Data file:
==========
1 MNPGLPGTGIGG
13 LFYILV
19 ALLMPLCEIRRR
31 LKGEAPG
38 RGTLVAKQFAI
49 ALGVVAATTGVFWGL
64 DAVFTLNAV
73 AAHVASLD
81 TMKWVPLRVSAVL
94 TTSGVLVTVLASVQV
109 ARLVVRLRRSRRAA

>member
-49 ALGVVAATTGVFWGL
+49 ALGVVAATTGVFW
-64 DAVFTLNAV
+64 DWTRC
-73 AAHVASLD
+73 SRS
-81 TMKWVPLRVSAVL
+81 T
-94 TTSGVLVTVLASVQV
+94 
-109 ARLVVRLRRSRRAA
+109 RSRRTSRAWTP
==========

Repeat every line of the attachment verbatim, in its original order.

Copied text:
1 MNPGLPGTGIGG
13 LFYILV
19 ALLMPLCEIRRR
31 LKGEAPG
38 RGTLVAKQFAI
49 ALGVVAATTGVFWGL
64 DAVFTLNAV
73 AAHVASLD
81 TMKWVPLRVSAVL
94 TTSGVLVTVLASVQV
109 ARLVVRLRRSRRAA

>member
-49 ALGVVAATTGVFWGL
+49 ALGVVAATTGVFW
-64 DAVFTLNAV
+64 DWTRC
-73 AAHVASLD
+73 SRS
-81 TMKWVPLRVSAVL
+81 T
-94 TTSGVLVTVLASVQV
+94 
-109 ARLVVRLRRSRRAA
+109 RSRRTSRAWTP